The life of the party.
Fads have a short life.
A life class in painting.
The lives lost in wars.
Given a life sentence.
His early life.
A life of ease.
Freedom of speech is the life of democracy.
An example of life is a person who is breathing, walking and talking.
An example of life is a plant with green leaves still rooted in the ground.
An example of life is all the plants living in a pond.
An example of life is the prison sentence that Charles Manson is serving.
This light bulb is designed to have a life of 2,000 hours.
The life of this milk carton may be thousands of years in this landfill.
Man's life on this planet has been marked by continual conflict.
He gets up early in the morning, works all day long "” even on weekends "” and hardly sees his family. That's no life!
His life was ruined by drugs.
She's my love, my life.
Get a life.
Scoring 1000 points is rewarded with an extra life.
Plant life; marine life.
An earthquake that claimed hundreds of lives.
The artistic life of a writer.
The useful life of a car.
Real life; everyday life.
Life partner; life imprisonment.
A life sculpture.
Brought back to life.
- Actually present.
- To cause to regain consciousness.
- To put spirit into; animate.
- To make lifelike.
- To become animated; grow excited.
- Desperately or urgently:I ran for dear life when I saw the tiger.
- Till the end of one's life.
- Though trying hard:For the life of me I couldn't remember his name.
- Absolutely not; not for any reason whatsoever.
- To commit suicide.
- To take a dangerous risk.
- To commit murder.
- A wealthy, luxurious way of living.
- An easy life.
- An animated, amusing person who is the center of attention at a social gathering.
- No matter how hard one tries:He can't ski to save his life.
- Conforming to reality.
- something whose outcome determines whether a person lives or dies
- any extremely important matter
- to bring back to consciousness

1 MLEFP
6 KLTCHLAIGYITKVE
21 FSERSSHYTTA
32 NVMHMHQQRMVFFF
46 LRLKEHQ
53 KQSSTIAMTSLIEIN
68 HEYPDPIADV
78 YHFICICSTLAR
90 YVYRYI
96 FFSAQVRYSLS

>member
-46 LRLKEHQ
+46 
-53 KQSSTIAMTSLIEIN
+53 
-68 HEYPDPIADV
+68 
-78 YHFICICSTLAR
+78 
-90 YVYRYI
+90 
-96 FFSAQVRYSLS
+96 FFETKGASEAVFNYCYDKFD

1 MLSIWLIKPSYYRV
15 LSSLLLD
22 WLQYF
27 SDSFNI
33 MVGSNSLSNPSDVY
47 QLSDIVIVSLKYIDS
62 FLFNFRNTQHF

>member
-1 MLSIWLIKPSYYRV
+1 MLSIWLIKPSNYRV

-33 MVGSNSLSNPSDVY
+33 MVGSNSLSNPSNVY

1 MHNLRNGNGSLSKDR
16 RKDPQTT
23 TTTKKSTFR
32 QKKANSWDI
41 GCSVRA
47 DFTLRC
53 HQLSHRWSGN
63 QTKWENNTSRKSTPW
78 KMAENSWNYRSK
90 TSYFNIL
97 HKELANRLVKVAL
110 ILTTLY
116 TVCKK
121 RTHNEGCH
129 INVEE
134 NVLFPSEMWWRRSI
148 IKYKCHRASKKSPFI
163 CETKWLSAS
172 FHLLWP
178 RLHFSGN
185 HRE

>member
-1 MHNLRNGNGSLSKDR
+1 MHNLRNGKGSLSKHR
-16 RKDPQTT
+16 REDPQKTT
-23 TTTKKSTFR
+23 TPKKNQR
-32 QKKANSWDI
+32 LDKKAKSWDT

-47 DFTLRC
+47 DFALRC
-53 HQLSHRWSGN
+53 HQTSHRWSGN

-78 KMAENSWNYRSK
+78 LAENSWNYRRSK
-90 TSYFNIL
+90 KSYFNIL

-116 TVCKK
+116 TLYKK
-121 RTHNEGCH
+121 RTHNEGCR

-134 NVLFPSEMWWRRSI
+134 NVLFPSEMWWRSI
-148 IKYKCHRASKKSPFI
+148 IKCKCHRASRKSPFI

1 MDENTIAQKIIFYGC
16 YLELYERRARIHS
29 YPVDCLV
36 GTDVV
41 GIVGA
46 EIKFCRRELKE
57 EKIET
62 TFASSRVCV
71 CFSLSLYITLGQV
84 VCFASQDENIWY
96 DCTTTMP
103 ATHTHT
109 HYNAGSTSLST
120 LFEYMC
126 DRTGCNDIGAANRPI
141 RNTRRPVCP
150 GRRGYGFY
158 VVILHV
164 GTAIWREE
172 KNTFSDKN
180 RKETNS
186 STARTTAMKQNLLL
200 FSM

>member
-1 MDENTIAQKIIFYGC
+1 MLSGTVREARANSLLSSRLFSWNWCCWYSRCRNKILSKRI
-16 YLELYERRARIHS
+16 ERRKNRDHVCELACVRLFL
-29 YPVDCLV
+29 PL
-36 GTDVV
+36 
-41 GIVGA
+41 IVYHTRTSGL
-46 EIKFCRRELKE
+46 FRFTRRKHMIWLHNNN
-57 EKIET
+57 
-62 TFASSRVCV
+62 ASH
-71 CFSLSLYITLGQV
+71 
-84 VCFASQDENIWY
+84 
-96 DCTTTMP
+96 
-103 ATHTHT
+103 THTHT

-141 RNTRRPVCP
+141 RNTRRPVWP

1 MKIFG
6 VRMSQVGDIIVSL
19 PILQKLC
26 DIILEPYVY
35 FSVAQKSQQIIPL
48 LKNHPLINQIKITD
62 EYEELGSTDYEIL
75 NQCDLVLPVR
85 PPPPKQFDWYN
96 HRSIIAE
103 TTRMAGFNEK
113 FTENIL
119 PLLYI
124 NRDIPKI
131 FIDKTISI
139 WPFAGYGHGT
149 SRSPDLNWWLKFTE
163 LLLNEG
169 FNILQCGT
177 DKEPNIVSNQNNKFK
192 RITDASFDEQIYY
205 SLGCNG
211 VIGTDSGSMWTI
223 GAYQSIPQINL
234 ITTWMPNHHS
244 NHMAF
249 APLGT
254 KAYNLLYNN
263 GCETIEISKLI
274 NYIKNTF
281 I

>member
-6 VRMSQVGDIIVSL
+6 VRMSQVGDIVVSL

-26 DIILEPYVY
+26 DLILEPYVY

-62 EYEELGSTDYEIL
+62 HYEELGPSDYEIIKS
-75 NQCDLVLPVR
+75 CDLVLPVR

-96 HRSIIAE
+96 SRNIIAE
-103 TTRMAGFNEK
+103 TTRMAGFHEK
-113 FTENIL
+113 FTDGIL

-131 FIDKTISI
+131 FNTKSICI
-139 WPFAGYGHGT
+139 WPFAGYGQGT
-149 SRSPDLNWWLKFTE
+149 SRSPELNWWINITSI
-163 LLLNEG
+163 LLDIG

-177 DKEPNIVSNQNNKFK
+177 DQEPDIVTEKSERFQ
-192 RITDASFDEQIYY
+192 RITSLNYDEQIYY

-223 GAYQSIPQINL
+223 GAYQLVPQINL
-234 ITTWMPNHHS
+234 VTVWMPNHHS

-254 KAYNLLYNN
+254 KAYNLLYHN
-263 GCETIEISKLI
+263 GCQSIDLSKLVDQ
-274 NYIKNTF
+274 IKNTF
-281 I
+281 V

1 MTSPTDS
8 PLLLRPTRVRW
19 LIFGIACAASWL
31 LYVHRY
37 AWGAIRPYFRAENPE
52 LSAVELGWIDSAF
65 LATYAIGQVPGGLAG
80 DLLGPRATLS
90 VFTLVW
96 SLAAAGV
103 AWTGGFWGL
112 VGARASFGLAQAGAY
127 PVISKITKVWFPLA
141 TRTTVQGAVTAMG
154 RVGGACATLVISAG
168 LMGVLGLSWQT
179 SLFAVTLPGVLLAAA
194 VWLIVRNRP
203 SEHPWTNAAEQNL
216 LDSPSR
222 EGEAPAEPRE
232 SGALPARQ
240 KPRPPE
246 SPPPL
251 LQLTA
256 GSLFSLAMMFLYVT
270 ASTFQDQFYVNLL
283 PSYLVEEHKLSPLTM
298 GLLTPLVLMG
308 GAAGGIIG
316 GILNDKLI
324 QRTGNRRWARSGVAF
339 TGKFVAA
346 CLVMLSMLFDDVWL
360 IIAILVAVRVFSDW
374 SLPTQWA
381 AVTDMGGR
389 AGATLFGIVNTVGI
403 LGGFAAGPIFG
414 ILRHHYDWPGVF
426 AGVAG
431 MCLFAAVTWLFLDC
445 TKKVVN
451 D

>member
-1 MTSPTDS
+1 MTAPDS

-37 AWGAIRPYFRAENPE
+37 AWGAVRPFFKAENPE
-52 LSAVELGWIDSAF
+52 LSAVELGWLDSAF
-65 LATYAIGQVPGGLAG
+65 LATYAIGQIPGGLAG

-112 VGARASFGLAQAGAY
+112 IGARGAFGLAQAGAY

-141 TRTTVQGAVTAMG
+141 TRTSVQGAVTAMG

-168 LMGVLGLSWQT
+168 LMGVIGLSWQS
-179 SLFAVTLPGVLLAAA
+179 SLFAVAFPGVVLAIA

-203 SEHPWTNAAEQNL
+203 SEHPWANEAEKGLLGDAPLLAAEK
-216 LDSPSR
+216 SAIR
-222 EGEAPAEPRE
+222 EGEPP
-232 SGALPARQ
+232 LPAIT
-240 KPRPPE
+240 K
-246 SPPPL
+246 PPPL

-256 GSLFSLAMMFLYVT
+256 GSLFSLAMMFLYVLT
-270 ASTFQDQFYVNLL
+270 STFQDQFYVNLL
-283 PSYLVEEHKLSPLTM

- to make lively or lifelike; animate
- to recover consciousness
- to become lively or animated
- to, or as if to, save one's life; with a desperate intensity
- for the duration of one's life
- in order to save one's life
- even though my life were at stake on it; by any means
- from a living model
- by no means; certainly not
- to have a wide variety of social experiences
- to kill (someone)
- to commit suicide
- prostitution as a trade
- a carefree or luxurious way of living
- like the living original; exactly
- corresponding to what happens or exists in real life; true to reality or to common experience
Idioms and Phrasal Verbs
Origin of life
- Middle English from Old English līf leip- in Indo-European roots
From American Heritage Dictionary of the English Language, 5th Edition
- From Middle English lif, lyf, from Old English lÄ«f (“life, existence; life-time"), from Proto-Germanic *lÄ«bÄ… (“life, body"), from Proto-Germanic *lÄ«banÄ… (“to remain, stay, be left"), from Proto-Indo-European *leyp-, *lip- (“to stick, glue"). Cognate with Scots life, leif (“life"), North Frisian liff (“life, limb, person, livelihood"), West Frisian liif (“belly, abdomen"), Dutch lijf (“body"), Low German lif (“body; life, life-force; waist"), German Leib (“body"), Swedish liv (“life; waist"), Icelandic líf (“life"). Related to belive.